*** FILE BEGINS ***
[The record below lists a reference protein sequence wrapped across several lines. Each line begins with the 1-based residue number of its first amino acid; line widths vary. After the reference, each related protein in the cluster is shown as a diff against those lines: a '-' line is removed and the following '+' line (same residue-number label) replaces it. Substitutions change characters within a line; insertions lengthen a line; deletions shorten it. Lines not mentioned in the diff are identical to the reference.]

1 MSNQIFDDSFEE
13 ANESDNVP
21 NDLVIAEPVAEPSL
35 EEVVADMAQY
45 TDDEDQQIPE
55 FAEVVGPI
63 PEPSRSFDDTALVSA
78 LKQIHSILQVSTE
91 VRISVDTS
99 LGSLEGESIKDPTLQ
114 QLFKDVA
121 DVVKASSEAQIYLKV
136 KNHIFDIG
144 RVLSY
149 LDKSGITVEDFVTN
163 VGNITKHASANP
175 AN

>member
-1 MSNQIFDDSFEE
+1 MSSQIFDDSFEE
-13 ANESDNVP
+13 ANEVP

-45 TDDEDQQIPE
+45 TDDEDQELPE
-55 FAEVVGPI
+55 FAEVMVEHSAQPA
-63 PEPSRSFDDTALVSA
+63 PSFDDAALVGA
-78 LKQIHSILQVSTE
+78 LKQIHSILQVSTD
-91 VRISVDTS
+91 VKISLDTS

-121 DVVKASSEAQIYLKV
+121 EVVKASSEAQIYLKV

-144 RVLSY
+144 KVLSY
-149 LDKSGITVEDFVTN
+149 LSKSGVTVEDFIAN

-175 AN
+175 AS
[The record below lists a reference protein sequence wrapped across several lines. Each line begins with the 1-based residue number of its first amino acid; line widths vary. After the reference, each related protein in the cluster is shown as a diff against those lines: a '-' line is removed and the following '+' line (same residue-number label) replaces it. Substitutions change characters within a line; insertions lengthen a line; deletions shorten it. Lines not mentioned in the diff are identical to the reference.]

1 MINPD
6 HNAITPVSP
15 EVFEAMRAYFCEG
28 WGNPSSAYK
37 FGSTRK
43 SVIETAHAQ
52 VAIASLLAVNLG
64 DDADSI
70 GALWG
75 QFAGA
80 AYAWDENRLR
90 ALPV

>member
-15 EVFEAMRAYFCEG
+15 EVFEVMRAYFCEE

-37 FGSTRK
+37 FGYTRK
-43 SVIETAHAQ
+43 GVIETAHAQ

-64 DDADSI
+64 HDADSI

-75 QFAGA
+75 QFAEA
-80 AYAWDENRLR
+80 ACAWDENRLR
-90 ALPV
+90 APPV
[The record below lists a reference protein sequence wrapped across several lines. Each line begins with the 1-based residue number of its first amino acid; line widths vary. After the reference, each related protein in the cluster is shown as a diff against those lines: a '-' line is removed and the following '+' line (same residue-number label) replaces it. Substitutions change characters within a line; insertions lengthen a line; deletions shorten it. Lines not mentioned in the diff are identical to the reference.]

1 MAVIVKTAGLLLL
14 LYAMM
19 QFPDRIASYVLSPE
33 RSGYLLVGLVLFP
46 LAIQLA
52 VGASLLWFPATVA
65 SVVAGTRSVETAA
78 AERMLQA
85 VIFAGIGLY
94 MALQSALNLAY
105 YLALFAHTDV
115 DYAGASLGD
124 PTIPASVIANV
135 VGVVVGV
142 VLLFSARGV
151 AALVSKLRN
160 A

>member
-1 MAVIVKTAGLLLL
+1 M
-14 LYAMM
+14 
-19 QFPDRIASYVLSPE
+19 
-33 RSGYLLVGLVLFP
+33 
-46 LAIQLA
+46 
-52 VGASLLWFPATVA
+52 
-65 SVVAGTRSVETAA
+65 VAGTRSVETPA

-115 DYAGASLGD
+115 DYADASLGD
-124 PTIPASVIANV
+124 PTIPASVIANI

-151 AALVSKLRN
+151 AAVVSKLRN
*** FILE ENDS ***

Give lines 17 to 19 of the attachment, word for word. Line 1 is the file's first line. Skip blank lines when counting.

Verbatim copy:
163 VGNITKHASANP
175 AN

>member